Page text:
External Evidence As To Cicero’s Writings, And Paul’s -- By: C. M. Mead

Journal: Bibliotheca Sacra
Volume: BSAC 048:191 (Jul 1891)
Article: External Evidence As To Cicero’s Writings, And Paul’s
Author: C. M. Mead

External Evidence As To Cicero’s Writings, And Paul’s

Mrs. C. M. Mead

THOSE who question the genuineness of the Pauline Epistles lay great stress on the want of early historical testimony to their existence. It is very unlikely, they contend, that these Epistles should have been written so long a time as they were, before there was mention of them, or quotation from them, by some other writer whose work is indisputably accredited. But, in the first place, this kind of authentication, it will be admitted, can hardly be looked for outside of Christian literature, of which belonging to the period in question we have very little; and, in the second place, this early Christian literature, meagre as it is, these same critics in order to make out their case endeavor to transfer to a period later than that to which it has been commonly assigned. They do not seem to consider, however, that by so doing they destroy, at one and the same time, both their own argument from silence and their opponents’ argument from testimony.

This argument from silence, if it has any validity, must be applied to all ancient authors in like degree, and it must be tested by facts. But the facts show that many of the classical works whose genuineness is commonly admitted are wholly destitute of any such authentication as these critics demand. Numerous instances of this might be given. To mention two or three, for example: Quintus Curtius Rums’ history of Alexander the Great is accepted as a genuine work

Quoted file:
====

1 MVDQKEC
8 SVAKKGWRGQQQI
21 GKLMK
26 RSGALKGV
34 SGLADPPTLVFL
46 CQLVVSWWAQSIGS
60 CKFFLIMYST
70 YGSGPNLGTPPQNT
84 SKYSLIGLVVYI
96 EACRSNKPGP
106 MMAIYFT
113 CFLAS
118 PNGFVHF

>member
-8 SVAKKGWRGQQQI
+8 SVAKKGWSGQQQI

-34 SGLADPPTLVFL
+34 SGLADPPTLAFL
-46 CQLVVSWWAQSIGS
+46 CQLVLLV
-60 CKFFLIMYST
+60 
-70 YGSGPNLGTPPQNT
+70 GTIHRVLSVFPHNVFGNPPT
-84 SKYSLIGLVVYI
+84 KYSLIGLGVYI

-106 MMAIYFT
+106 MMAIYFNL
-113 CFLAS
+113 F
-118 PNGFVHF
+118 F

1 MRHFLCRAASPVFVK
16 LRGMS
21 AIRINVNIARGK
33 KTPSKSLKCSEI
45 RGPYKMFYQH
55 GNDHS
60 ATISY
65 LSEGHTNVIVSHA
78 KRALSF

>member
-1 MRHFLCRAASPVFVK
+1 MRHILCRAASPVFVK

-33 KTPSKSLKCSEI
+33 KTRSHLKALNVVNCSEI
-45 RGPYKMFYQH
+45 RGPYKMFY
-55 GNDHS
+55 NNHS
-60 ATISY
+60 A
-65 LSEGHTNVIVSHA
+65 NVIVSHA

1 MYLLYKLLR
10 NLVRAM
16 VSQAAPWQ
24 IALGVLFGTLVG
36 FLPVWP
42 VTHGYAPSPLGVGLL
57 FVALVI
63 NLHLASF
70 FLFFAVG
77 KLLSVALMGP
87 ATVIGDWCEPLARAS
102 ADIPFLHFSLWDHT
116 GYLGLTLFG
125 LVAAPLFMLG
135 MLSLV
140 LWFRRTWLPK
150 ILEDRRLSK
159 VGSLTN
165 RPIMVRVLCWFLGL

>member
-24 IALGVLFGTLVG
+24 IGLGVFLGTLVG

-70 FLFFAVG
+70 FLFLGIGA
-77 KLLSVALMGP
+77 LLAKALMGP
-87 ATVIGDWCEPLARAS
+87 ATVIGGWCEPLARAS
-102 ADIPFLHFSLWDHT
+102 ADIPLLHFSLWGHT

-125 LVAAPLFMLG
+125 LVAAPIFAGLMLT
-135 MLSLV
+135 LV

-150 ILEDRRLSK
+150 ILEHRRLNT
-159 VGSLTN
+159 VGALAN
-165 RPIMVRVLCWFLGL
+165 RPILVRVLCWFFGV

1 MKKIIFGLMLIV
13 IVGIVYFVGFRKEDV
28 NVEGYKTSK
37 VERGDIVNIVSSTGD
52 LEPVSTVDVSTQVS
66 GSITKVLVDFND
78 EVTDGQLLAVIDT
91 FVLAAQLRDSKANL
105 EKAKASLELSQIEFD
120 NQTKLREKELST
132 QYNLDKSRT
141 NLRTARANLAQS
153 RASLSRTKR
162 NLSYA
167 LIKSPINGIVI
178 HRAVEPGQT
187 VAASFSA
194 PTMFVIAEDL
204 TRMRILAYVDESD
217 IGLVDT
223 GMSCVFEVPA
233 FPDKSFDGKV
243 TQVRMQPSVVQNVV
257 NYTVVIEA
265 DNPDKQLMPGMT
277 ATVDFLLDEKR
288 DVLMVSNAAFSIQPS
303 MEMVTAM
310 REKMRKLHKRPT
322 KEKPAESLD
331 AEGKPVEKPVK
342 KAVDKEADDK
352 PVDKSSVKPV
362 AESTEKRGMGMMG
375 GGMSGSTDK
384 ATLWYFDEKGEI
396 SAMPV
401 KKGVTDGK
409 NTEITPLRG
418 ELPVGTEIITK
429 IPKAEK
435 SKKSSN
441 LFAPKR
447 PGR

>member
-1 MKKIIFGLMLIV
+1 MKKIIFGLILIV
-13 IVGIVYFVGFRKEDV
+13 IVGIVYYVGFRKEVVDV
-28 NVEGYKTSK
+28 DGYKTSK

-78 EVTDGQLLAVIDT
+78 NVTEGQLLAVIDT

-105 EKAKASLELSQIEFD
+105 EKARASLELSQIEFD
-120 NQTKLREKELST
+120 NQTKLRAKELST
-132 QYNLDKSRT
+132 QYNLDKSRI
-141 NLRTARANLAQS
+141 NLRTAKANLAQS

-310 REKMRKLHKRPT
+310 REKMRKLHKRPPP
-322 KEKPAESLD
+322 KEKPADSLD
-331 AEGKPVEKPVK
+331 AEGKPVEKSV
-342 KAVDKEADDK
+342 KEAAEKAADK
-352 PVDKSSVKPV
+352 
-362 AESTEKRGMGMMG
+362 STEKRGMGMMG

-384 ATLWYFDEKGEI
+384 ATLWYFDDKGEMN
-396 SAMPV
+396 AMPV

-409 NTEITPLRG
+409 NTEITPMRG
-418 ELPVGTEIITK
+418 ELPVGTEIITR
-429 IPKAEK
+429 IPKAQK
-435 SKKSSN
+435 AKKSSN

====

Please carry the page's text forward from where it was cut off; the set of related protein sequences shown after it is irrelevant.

on manuscript testimony alone, although nothing definite is known of its author, and critics have assigned to him a variety of periods from the time of Augustus to that of Theodosius the Great! He was first quoted by John of Salisbury in the twelfth century. Velleius Paterculus, who wrote about 30 A. D., is mentioned by no ancient extant author except in a solitary passage by Priscian early in the sixth century. Boethius, who wrote early in the sixth century, is first quoted by Hincmar in 850. Phædrus is mentioned only by Martial in a single passage, and again by Avienus in the latter part of the fourth century. The works of Tacitus are not quoted till some two hundred years after his time, and very rarely even after that. The “Annals” are not alluded to until the first half of the fifteenth century, unless (as is maintained by Mr. Furneaux)1 Jerome made allusion to them three hundred years after the historian.

I. But to take the most noted of all Latin authors; what external testimony is there of the genuineness of the writings of Cicero? He was certainly far more likely to be quoted by his contemporaries than even Paul the apostle. Paul was ...

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